The principal legislation governing the identification of contaminated land is Part IIA of the Environment Protection Act (EPA) 1990 . The Act provides a statutory definition of contaminated land:

“Contaminated Land is any land which appears to the Local Authority in whose area it is situated to be in such a condition, by reason of substances in, on or under the land, that – Significant harm is being caused or there is a significant possibility of such harm being caused; or Pollution of controlled waters is being, or is likely to be caused.”

In the UK,  establishing whether harm is being caused or likely to be caused uses a risk based approach and risks are assessed using a “Source-Pathway-Receptor” approach. Such an approach recognises that risks from site-based contaminants can only exist where all three components are present. For a liability to exist a ‘pollutant linkage’ must exist which presents a risk to humans, to the environment or to controlled waters.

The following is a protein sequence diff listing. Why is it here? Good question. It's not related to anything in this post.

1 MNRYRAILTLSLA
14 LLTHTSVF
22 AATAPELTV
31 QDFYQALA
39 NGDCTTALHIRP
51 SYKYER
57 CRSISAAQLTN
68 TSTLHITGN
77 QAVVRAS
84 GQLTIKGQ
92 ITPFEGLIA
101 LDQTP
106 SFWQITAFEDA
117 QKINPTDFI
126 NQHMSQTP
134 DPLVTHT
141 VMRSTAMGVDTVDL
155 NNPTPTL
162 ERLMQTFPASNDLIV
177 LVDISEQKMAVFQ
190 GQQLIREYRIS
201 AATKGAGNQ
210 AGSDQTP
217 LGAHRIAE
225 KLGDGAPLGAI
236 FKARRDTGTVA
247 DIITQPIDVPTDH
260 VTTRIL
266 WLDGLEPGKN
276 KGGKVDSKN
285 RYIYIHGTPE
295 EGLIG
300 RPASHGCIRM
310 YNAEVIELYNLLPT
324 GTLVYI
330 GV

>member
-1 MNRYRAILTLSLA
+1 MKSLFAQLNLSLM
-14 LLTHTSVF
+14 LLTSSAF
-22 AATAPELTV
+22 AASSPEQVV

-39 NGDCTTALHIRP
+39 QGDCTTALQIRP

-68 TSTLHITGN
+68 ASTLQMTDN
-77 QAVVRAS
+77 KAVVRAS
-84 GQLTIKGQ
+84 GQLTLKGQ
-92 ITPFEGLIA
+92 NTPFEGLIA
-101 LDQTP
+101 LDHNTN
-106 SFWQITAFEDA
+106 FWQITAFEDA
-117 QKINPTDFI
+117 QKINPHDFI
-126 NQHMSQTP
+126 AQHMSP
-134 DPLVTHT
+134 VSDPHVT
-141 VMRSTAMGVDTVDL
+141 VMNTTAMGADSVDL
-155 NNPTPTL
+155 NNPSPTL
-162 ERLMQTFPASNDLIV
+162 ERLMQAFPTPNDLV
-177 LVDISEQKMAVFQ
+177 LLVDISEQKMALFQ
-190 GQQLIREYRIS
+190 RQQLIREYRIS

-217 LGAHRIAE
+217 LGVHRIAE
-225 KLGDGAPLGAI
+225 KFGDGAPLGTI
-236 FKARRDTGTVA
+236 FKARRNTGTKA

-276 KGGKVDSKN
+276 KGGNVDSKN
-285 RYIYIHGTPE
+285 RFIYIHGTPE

Contamination risk assessment  follows this methodology, with the following definitions:

  • Source: nature and magnitude of contamination;
  • Pathway: means by which contamination can reach and impact upon a receptor; and
  • Receptor: that which may be adversely affected by the presence of contamination.

The risk based approach to land contamination management calls for an initial stage of risk assessment which becomes the basis for any subsequent remedial design. Central to our service therefore is the provision of a robust and defensible assessment of the risks associated with a particular site.

SRS brings a wealth of consultancy and risk modelling expertise that integrates well with engineering design, regulator negotiation and contract implementation, ensuring consistency throughout the project.

Our team ensure that site specific risk assessment are pragmatic and are undertaken within the relevant and appropriate context. SRS’s quantitative risk assessment capabilities include ConSim, CLEA, RBCA, P20, and others.